Gov. Martin O'Malley is planning a post election economic development mission to Israel -- a popular destination for American politicians thought to have aspirations to higher office.
The governor's office announced that O'Malley will lead a delegation on an eight-day trip to Israel to promote the state's business and cultural ties to Israel in late November -- weeks after O'Malley will have wound up what is expected to be a busy fall in his role as one of the chief surrogates for President Obama's re-election campaign.
Among other stops, the governor plans to visit the port city of Eilat to speak at a conference on renewable energy -- one of his favorite causes. O'Malley will then travel to Tel Aviv to meet with Prime Minister Benjamin Netanyahu and to host a breakfast for high-tech Israeli entrepreneurs. The governor also announced plans to take part in a wreath-laying ceremony at Yad V’Shem, Israel’s Holocaust Memorial.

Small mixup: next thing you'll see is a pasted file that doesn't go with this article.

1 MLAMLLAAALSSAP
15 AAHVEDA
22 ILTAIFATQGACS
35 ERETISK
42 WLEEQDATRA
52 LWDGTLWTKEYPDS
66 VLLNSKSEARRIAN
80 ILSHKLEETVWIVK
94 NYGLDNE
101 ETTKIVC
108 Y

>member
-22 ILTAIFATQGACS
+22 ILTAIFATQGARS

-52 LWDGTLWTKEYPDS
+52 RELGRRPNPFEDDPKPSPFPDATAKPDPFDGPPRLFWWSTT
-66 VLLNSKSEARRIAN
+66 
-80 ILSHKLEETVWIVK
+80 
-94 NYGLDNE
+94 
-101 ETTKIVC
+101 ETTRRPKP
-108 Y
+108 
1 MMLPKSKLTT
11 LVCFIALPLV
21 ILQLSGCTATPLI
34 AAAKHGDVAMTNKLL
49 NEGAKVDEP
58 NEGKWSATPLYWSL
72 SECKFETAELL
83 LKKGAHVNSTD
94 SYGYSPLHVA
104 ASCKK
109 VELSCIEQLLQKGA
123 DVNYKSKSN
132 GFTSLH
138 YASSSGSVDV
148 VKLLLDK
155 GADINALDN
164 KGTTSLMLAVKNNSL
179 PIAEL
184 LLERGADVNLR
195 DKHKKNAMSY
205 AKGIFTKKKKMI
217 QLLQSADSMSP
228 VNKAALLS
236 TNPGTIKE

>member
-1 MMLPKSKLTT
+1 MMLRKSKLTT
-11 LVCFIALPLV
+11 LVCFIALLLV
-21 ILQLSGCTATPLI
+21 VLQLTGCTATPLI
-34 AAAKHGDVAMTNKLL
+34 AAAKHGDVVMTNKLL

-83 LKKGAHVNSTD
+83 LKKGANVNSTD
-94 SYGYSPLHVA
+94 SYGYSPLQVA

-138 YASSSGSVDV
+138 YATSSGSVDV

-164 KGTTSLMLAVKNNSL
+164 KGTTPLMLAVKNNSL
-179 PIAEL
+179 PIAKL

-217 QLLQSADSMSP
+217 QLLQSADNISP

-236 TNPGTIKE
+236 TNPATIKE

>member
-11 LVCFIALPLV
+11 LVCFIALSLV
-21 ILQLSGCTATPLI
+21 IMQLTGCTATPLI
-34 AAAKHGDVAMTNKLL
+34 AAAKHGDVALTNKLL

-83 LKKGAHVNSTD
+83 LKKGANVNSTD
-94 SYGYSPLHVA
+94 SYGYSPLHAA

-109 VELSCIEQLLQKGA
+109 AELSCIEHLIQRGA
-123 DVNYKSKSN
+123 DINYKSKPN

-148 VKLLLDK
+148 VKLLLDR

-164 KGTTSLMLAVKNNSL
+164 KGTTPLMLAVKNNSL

The official trip will be O'Malley's second to Israel as governor. He previously led a delegation of business leaders to Israel in 2008. At that time, O'Malley was facing a re-election challenge. Now the term-limited governor is widely thought to have his eye on a run for president in 2016.
During the November trip, O'Malley also plans to meet with executives from ELTA Systems Ltd., a defense electronic company and parent of a firm that has just opened a 7,500-square-foot facility in the Maple Lawn area of Howard County with the help of a $300,000 loan from the Department of Business and Economic Development.
The governor joined other elected officials at Maple Lawn Monday to celebrate the opening of the office of ELTA North America, which has announced plans to create about 100 high-tech jobs in Maryland. O'Malley was joined at the event by U.S. Sens. Barbara Mikulski and Ben Cardin, Second District U.S. Rep. Dutch Ruppersberger, Lt. Gov. Anthony G. Brown and Howard County Executive Ken Ulman -- Democrats all. Also on hand was Israel’s Ambassador to the United States, Michael Oren.Copyright © 2015, The Baltimore Sun